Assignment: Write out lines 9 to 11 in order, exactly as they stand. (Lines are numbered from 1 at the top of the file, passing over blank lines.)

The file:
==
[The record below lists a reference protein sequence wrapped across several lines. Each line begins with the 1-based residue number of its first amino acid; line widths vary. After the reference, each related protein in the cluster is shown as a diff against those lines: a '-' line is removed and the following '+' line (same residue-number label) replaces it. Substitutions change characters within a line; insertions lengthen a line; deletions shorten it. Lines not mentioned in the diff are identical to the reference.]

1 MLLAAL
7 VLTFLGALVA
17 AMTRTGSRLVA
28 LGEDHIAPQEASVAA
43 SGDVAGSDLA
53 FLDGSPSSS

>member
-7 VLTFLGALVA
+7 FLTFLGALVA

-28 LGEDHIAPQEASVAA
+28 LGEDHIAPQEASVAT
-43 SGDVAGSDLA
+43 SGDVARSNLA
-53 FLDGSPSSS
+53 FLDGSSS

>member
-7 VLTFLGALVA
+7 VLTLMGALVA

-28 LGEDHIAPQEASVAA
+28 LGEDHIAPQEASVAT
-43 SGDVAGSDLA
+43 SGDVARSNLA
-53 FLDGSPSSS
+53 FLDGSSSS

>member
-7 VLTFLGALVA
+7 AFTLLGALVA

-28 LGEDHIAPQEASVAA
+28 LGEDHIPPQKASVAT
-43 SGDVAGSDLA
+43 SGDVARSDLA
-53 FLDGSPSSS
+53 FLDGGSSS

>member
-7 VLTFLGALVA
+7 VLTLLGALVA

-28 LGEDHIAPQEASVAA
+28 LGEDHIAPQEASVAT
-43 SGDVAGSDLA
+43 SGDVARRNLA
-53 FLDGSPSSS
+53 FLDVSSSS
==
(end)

-7 VLTFLGALVA
+7 FLTFLGALVA

-28 LGEDHIAPQEASVAA